This summer I have altered a few J.Crew strapless dresses and they all have the inside elastized back strap which helps with the fit and maybe keeps someone from a wardrobe malfunction.  I really dislike strapless dresses but that is a topic for another day. So I added the inside back strap to this dress to try it out and I am really happy with it, I don't know why this is not included on patterns, such an easy addition.  This version is not particularly beautiful but I made it on the fly - next time it will look a little better.  I attached it by stitching in the side seam through all layers (dress plus lining) from the outside, the stitching is hidden and it makes it very secure.
redwhitedress4
This pattern has a nice shape across the top of the bodice and an attached facing that creates that pleat across the front.  I used the same pattern last year on my Floral Dress for a Sunny Day.  As I did on that dress the front facing was changed to 2 pieces, and is sewed into the side seam.  
redwhitedress7

silvercork sandalsThe SunnyGal garden photo was included in my first photo - the crepe myrtle trees in shades of pink.  So instead a look at my newish sandals - I really like them, but due to my back issues they will only get out for photo shoots, 5 minutes at the most. I bought them on a whim,  silvery-bronze on cork wedges.  Oh well, next summer. Plus you get a peek at my lovely tennis-sock tan lines.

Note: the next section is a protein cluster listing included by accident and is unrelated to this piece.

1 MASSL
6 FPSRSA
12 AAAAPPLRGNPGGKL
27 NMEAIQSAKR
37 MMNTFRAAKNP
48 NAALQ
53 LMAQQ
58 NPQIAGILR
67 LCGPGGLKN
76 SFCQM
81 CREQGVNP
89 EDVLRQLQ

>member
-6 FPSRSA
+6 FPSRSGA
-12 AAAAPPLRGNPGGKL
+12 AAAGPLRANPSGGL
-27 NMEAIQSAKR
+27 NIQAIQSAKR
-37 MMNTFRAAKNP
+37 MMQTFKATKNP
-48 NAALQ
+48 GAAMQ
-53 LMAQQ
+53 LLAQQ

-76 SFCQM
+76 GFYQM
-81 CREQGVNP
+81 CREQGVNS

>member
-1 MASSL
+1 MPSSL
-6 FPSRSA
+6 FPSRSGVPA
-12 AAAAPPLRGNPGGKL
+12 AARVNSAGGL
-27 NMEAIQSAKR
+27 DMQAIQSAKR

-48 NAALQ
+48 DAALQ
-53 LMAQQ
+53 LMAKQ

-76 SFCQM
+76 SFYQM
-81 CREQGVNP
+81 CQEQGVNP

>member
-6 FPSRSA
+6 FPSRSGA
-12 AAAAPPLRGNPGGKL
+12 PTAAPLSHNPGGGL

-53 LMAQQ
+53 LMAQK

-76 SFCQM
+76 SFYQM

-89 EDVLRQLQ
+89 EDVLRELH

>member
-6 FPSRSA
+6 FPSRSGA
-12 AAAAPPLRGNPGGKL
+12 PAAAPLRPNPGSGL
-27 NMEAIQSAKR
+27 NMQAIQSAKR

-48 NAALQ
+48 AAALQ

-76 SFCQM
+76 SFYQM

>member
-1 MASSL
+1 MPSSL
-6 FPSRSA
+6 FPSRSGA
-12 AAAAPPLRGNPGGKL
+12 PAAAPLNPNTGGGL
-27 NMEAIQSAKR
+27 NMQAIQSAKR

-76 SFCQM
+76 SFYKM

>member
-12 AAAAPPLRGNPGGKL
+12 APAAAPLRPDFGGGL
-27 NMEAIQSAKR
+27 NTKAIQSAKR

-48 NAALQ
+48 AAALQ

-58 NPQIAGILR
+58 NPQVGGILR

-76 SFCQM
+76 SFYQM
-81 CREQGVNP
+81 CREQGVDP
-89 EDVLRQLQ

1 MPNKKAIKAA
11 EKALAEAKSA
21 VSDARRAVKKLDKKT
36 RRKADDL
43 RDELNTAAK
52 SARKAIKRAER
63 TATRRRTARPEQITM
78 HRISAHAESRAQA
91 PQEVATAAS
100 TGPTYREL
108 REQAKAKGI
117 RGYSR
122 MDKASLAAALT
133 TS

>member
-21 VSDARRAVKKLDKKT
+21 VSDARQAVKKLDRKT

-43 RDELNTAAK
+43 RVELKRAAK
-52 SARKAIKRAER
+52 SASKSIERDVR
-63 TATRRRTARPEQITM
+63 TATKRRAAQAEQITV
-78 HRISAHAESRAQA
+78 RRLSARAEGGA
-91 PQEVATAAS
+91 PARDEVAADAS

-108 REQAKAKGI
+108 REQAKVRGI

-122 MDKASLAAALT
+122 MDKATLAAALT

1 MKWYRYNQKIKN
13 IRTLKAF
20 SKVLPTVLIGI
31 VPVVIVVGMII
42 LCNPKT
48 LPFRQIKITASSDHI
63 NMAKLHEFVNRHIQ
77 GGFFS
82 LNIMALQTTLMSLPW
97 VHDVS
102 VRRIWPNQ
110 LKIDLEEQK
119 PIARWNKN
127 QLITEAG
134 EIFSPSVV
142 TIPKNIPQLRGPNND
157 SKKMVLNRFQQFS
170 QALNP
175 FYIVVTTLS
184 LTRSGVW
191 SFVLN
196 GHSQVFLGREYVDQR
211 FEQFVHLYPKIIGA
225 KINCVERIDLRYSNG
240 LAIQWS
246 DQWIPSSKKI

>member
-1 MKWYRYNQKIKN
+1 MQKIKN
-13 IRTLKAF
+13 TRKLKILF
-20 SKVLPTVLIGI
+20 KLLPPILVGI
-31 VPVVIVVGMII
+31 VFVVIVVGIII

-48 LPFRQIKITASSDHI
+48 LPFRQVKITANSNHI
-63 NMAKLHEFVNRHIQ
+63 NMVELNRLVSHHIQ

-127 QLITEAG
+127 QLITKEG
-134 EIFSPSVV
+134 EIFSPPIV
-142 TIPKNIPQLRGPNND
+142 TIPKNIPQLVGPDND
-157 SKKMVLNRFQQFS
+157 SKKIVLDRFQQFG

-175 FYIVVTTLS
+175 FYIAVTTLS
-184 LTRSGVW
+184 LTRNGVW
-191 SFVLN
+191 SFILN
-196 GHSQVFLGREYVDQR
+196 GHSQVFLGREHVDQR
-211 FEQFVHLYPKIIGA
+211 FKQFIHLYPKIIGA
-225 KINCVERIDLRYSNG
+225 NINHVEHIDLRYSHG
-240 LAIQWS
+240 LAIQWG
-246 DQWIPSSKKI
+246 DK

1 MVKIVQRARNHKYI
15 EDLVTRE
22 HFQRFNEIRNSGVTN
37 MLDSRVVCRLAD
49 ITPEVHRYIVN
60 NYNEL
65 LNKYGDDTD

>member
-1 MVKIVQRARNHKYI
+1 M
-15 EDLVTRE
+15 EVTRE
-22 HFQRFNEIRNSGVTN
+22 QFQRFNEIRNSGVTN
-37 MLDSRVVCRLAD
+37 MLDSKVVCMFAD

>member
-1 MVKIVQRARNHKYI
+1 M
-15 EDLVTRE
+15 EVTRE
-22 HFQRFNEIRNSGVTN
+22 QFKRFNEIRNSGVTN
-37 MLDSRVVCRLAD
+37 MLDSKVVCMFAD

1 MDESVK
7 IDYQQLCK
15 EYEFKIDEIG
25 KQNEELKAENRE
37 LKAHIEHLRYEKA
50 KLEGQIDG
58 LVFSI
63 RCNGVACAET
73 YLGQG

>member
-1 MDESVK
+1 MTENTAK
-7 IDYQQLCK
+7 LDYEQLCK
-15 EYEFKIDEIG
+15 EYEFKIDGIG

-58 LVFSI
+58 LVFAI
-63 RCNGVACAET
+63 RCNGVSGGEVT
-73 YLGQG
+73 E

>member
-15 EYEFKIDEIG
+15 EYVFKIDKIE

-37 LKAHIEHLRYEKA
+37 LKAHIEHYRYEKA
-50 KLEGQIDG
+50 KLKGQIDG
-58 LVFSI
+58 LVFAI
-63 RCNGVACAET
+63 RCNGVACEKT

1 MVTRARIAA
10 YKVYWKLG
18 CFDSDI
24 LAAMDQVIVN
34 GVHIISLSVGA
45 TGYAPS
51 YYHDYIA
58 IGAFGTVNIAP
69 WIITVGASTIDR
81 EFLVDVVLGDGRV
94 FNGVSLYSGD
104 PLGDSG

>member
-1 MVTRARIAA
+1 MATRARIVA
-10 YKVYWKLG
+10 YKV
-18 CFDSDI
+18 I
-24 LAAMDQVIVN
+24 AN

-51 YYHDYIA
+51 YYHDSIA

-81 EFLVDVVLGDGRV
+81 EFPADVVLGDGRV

Happy Summer Sewing, Beth

Monday, August 8, 2011

Unexpected Break from Sewing and Pleated trim tutorial

As the title says, I have had a very unexpected break from sewing, as well as gardening, cooking, walking, going out to dinner, enjoying life, in short just about everything.  A back injury has kept me mostly off my feet for the last 3 weeks.  Long story and I will spare you the medical details however now I am on the mend, thanks to a great physical therapist and some new ways of moving.  
The last few days I have been catching up on everything, and finishing the unconventional wedding dress made from Japanese Kimono silk I mentioned some time ago.  I have taken lots of pictures but the post and photos of the bride in her dress will have to wait until after the wedding which is in 2 weeks.